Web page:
I am an interdisciplinary scholar with expertise in cultural heritage, as well as on the role of the past in the production of power, identity, and sense of place. I grew up in the Isle of Man and was educated there, later becoming a student at the University of Southampton, where I obtained a BA (Hons) in Archaeology. I stayed at Southampton for my PhD, which focused on archaeology, ethnicity and the modern nation-state under the supervision of the late Professor Peter Ucko. Following copletion of my PhD, I was appointed to a 3-year post-doctoral position at the Parkes Centre for the Study of Jewish - non-Jewish Relations (1994-1996). In 1997, I held a visiting lectureship at the Universidade Estadual de Campinas in Brazil (funded by the São Paulo State Research Council and the British Council), where I worked with Professor Pedro Funari. On my return I briefly worked for the Council for British Archaeology. I was appointed at the University of Manchester in 1998, where I remained until April 2016. I have presented lectures and papers around the world (including Argentina, Brazil, Canada, Australia, Belgium, the Netherlands, Germany, Spain, Latvia, Turkey, Sweden, Norway, and Denmark). I have served on the council of the Royal Anthropological Institute, and was a Trustee for the Council for British Archaeology between 2006 and 2015. Currently I am a Trustee for Archaeology Scotland.
My research interests include the following themes and I am interested in co-supervising doctoral students in these areas:
Archaeology, ethnicity and the modern nation-state (historical and contemporary relationships)
Monuments, memory, identity and place
The material, social and environmental history of urban public parks
The production and consumption of cultural heritage
Conservation theory and practice, authenticity, and significance
Approaches to social and communal value
Community heritage and participatory approaches
Material culture and the cultural biography of things.
My early work focused on the archaeology of ethnicity and the invention of national traditions, whereas more recent work focuses on the politics and practices surrounding social memory in local communities.Another strong theme in my research is the study of material histories and the cultural biography of things. Place-making has also been a key aspect of my recent work, where I use historical and anthropological research to explore how people sustain relationships with place, through time. These themes intersect with my research on cultural heritage, which ranges widely from cultural significance, social and communal value, authenticity, conservation practice, community heritage, rapid ethnographic assessment and other forms of heritage evaluation. My research, teaching and doctoral supervision are interdisciplinary in nature, cross-cutting Archaeology, History and Social Anthropology. I draw on theoretical and methodological approaches from across these disciplines, and I work with a range of sources: material, textual, visual and ethnographic. In the past I have co-supervised doctoral projects on topics such as: the historiography of Armenia and its impact on the Western imagination; Cold War heritage; childhood and the Victorian public park; the collection, curation and representation of Anglo-Saxon objects in museums; heritage conservation and management (especially in respect to significance and authenticity); and several PhDs on community/indigenous archaeology and heritage. I am a member of the Centre for Environment, Heritage and Policy. For more details about my research and recent/current projects please see my Centre profile. My publications can be accessed from my Academia page.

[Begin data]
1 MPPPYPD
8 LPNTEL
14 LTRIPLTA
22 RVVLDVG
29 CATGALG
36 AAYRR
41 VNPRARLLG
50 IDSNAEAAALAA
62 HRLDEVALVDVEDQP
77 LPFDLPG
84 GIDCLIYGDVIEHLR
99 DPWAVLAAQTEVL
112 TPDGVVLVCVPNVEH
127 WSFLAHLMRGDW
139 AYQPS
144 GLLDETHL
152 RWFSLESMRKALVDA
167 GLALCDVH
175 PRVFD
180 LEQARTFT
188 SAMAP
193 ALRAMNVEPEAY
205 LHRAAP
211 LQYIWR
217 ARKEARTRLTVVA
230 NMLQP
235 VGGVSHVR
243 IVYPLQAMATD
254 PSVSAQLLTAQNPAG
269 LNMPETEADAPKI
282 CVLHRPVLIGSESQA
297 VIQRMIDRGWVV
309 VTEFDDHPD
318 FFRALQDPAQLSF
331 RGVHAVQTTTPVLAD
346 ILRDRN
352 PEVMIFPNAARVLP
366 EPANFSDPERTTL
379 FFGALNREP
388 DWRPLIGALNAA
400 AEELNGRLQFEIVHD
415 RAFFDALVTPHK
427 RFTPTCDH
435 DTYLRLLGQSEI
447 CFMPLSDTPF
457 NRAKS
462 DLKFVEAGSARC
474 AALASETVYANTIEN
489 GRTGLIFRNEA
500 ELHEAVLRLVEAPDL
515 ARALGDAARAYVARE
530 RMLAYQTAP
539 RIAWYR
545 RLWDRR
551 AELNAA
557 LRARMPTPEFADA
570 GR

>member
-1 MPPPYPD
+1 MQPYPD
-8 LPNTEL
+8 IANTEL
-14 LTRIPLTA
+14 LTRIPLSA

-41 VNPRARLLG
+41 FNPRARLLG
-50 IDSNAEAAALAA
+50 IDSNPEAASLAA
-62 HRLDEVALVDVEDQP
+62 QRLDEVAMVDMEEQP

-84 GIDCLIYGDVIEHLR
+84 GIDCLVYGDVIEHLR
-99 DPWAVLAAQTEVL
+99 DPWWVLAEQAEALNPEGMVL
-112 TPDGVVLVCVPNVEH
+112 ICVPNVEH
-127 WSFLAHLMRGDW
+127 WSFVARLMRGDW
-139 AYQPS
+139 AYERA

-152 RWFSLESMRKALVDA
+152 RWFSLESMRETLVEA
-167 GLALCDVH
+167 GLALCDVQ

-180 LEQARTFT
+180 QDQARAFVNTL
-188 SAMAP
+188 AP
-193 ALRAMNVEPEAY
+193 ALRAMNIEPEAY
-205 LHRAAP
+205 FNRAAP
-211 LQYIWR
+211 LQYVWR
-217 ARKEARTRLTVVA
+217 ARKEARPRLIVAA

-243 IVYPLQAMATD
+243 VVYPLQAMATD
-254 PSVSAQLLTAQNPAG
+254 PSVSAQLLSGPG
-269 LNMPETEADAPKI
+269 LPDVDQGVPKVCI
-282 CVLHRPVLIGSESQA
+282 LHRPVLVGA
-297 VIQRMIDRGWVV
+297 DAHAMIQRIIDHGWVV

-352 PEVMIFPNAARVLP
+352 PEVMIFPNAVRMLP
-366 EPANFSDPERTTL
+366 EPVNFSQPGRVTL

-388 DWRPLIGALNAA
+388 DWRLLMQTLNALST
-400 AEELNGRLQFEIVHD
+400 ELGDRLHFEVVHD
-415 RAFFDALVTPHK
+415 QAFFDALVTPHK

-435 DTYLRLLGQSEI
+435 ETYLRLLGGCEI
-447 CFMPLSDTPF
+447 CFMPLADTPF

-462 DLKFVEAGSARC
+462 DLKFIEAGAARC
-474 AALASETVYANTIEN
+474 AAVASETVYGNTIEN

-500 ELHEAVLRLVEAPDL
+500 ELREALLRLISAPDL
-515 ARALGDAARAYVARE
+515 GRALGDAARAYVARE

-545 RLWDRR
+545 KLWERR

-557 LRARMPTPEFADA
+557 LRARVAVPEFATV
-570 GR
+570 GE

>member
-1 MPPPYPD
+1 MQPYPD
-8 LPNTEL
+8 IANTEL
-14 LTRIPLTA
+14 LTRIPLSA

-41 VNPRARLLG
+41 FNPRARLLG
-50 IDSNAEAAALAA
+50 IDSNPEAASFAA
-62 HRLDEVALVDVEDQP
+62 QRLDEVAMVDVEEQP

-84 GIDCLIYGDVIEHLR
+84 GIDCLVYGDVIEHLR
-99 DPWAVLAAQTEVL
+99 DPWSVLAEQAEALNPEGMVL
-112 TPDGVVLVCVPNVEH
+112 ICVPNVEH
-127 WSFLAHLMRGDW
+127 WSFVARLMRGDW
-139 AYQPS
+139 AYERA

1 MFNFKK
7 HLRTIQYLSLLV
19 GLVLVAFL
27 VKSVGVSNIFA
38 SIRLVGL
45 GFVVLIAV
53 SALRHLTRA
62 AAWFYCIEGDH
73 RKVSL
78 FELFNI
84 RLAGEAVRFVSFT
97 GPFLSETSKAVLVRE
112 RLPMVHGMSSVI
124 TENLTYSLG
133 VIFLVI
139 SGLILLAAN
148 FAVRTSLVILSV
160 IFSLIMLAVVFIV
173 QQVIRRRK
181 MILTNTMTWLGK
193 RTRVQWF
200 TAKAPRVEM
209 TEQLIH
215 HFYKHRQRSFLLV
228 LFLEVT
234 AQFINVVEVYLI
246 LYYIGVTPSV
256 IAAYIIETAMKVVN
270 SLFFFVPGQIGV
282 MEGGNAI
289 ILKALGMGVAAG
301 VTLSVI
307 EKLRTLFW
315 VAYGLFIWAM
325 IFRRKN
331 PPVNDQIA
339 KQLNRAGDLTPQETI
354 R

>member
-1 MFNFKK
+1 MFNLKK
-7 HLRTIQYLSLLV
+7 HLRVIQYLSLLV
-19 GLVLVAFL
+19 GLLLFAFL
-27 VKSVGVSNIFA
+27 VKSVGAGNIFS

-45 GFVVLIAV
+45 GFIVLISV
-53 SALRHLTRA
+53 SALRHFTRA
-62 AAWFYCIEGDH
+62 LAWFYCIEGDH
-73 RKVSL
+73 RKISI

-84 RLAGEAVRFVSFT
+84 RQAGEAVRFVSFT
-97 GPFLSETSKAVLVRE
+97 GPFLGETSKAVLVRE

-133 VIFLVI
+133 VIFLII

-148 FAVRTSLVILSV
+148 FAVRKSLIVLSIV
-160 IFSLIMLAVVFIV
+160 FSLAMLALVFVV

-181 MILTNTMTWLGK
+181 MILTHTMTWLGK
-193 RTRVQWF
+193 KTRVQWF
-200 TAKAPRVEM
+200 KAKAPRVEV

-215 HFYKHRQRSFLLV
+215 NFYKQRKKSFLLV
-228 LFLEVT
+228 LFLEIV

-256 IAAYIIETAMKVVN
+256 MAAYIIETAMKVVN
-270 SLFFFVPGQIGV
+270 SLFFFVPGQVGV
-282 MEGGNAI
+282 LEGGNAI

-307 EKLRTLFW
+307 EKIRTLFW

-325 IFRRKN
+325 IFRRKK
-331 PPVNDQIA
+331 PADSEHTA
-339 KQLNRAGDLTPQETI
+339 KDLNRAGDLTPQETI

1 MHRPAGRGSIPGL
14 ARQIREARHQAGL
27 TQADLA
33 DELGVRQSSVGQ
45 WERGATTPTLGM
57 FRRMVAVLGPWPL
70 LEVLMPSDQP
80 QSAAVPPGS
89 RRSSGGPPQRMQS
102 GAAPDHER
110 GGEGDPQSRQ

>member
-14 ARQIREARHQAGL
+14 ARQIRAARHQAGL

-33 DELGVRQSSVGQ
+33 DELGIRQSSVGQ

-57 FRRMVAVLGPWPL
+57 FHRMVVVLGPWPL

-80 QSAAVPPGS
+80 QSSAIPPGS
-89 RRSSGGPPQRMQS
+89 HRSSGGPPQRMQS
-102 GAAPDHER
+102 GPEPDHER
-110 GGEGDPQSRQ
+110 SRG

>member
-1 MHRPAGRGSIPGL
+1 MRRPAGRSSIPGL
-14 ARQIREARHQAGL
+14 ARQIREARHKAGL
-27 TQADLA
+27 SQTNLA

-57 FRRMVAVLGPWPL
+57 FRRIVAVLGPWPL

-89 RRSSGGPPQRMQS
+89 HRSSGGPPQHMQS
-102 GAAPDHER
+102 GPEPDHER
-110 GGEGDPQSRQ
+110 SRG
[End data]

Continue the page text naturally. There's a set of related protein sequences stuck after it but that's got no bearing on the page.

Jones S (2016) Unlocking Essences and Exploring Networks: Experiencing Authenticity in Heritage Education Settings. In: Van Boxtel C, Grever M, Klein S (ed.). Sensitive Pasts: Questioning Heritage in Education. Making Sense of History, 27, Oxford: Berghahn Books, pp. 130-152.
Jones S, Nevell M & Redhead N (2015) Archaeology and the construction of community identities. In: Nevell M, Redhead N (ed.). Archaeology for All: Community Archaeology in the Early 21st Century: Participation, Practice and Impact. University of Salford Applied Arcaheology Series Volume 2, Manchester, UK: University of Salford, pp. 3-14.
Jeffrey S, Hale A, Jones C, Jones S & Maxwell M (2015) The ACCORD project: Archaeological Community Co-Production of Research Resources In: Giligny F, Djindjian F, Costa L, Moscati P, Robert S (ed.) CAA2014 21st Century Archaeology: Concepts, methods and tools. Proceedings of the 42nd Annual Conference on Computer Applications and Quantitative Methods in Archaeology, Oxford: Archaeopress. 42nd Annual Conference on Computer Applications and Quantitative Methods in Archaeology, CAA2014, 22.4.2014 - 25.4.2014, Paris, pp. 289-295.
Colton R, Giles M, Cobb H & Jones S (2013) Journal of Victorian Culture Online, 16/03/2013. Taylor and Francis. Available at: http://blogs.tandf.co.uk/jvc/2013/03/26/open-air-learning-schools-education-and-the-whitworth-park-community-archaeology-and-history-project/